Online abuse is a complex issue with no easy answer, but we can all take steps to rid the world of trolls. First, stop using the word, and get real. Be compassionate, caring, and kind towards each other. Let's all live by the The Golden Rule of Twitter - tweet others as you would like to be tweeted yourself.
In 2013, my own kids just have to be able to scroll back far enough on my Facebook Timeline to see exactly the last time I got horrendously drunk and allowed someone to tag a picture of me (or was too pie-eyed to stop them), or to see me mouthing off about something, dropping the F-bomb all over the place.
On the issue of bullying, social media allowed bullies to change tactics, and with less risk involved. Psychological bullying came to the forefront, with Facebook Groups, pages and live chats all available for vulnerable kids to be targeted. Parents wrote social media off as a "fad" or a "trend" and the majority of them - through no fault of their own - left their kids to it.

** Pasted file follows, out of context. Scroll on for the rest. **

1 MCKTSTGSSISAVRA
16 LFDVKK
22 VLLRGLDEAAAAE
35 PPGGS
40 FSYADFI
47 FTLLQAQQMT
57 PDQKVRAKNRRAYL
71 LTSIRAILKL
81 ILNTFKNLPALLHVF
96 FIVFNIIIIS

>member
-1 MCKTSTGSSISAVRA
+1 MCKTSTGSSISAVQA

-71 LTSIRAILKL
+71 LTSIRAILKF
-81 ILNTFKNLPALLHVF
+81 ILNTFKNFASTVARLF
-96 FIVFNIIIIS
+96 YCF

The internet is everywhere, and you can't realistically shelter your kids from the online world in entirety. The local news even discusses social media and encourages viewers to go online for more information, and schools are relying more and more on the Internet for research and even independent student projects.
For a long while within the IWF we've debated whether it is right for us to engage with teenagers. But the facts speak for themselves - young people under 18 are viewing adult content. Surely if we ignore this, we put them at risk by not providing them with the information they need to report these images?
Yesterday was the 10th international Safer Internet Day, the day to create awareness about online safety issues - there are lots of great resources being publicized for anyone who uses the internet. Of course there are plenty of basic resources available to protect internet users and students of all ages.
When identifying the purpose of introducing this filtration then I have to wonder, what it could be? The government is right to take a stance on the protection of our children, a sentiment I whole-heartedly endorse, but it seems this time the thought process behind the decision is somewhat inconclusive